‘Could a rule be given from without, poetry would cease to be poetry, and sink into a mechanical art. It would be μóρφωσις, not ποίησις. The rules of the IMAGINATION are themselves the very powers of growth and production. The words to which they are reducible, present only the outlines and external appearance of the fruit. A deceptive counterfeit of the superficial form and colours may be elaborated; but the marble peach feels cold and heavy, and children only put it to their mouths.’ [Coleridge, Biographia ch. 18]

‘ποίησις’ (poiēsis) means ‘a making, a creation, a production’ and is used of poetry in Aristotle and Plato. ‘μóρφωσις’ (morphōsis) in essence means the same thing: ‘a shaping, a bringing into shape.’ But Coleridge has in mind the New Testament use of the word as ‘semblance’ or ‘outward appearance’, which the KJV translates as ‘form’: ‘An instructor of the foolish, a teacher of babes, which hast the form [μóρφωσις] of knowledge and of the truth in the law’ [Romans 2:20]; ‘Having a form [μóρφωσις] of godliness, but denying the power thereof: from such turn away’ [2 Timothy 3:5]. I trust that's clear.

There is much more on Coleridge at my other, Coleridgean blog.

Wednesday, 12 October 2022

From Birth to Now


I looked-up this 1850 map (for something Victorian-set I'm presently writing, in order to check the exact path of the Great Western Railway) and was struck by the compass of this small section of it.  So: in 1965 I was born, in Mayday Hospital, now called Croydon Hospital: in the bottom right hand portion of this image. I grew up in Peckham, and then Sydenham. I presently live, as it happens, exactly where the folds in this map make a cross, north-west of Sunninghill and south-east of Wokingham. For portions of my life I have left this zone: as an undergraduate in Aberdeen and a graduate student at Cambridge, and after that for some years living in Southampton. But here I am again, in the middle of these arbitary crosshairs. Kismet, perhaps.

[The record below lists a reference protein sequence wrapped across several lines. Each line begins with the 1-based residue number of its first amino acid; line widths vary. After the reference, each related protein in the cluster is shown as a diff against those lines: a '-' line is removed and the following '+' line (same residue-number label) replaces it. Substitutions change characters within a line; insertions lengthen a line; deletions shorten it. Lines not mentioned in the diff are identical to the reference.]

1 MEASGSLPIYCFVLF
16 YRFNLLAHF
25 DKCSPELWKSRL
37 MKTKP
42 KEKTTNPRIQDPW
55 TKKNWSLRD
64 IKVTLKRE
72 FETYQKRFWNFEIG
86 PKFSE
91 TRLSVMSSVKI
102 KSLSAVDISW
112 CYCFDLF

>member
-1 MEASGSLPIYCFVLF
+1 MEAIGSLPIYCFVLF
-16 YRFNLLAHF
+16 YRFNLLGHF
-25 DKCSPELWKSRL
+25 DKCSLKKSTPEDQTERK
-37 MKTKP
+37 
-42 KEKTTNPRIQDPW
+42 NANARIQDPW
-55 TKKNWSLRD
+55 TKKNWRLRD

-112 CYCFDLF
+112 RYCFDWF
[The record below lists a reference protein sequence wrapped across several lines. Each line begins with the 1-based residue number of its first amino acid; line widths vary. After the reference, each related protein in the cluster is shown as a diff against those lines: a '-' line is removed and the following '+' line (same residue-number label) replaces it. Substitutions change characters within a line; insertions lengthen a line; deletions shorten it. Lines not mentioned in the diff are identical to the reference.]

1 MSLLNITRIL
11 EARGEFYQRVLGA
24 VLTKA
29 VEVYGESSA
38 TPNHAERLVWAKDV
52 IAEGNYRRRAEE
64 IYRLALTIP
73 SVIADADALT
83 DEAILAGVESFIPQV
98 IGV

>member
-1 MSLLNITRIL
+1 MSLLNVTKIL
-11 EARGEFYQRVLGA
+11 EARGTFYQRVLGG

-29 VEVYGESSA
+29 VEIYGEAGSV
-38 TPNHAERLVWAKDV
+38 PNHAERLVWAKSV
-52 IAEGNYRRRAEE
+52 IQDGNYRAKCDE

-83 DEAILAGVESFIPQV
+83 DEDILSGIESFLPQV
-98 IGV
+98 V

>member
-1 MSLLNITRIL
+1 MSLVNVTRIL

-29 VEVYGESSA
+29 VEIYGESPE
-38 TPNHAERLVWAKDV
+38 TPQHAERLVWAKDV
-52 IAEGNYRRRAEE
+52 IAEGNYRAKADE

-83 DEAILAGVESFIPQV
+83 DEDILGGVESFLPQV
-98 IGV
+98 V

In a post on my Medium blog I meditated (in, surprisingly enough, given the topic, a rather NSFW manner) on the continuity of the Thames to my life. Where we currently live is a few miles from that great father river, but that's not say I don't continue to feel its influence. So here we are.


  1. Gosh - I was born in... well, actually I was born at home, but my younger sister was born in Mayday (and 'home' was only a little way off the bottom of that map, in Purley) - and I spent some of my formative years being miserable in Croydon. (I grew up, or at least went through puberty, in rural south Wales - which took a bit of the shine off the Green Belt when we came back to it.) For God's sake don't tell me what school you went to, or it'll turn out you were one of the first-year ticks who made my sixth-form years even more wretched than they needed to be.

    1. I think we travelled different paths, you and I: my primary school was Eliot Bank, between Sydenham and Forest Hill. By the time secondary came around my parents had moved to East Kent, and I went to Simon Langton, a state school in Canterbury. From there I passed, via Aberdeen, Cambridge and Southampton, back into this area, where I've spent the last three and more decades, always south of the river (who would want to live *north* of old father Thames?)

      On the other hand: rural south Wales, boyo? My mother's family are entirely south Walesian, Gilfach Goch, generation upon generation of hill farmers and miners. My maternal grandfather was sent down the mines as a teen, though he had the wits and good sense to get a correspondence course qualification in theology that led, eventually, to him becoming a vicar. Not sure which bit of south wales you're talking about, mind. Look you. Boyo. We're probably cousins.

    2. No, we were just passing through - no roots in the area, which in any case was Carmarthenshire (where they speak the language) bordering Pembrokeshire (where they not only don't but swear blind they're English and always have been). Although, bizarrely enough, one of my grandfathers was also a Welsh miner - other end of the country, though, up by Wrexham.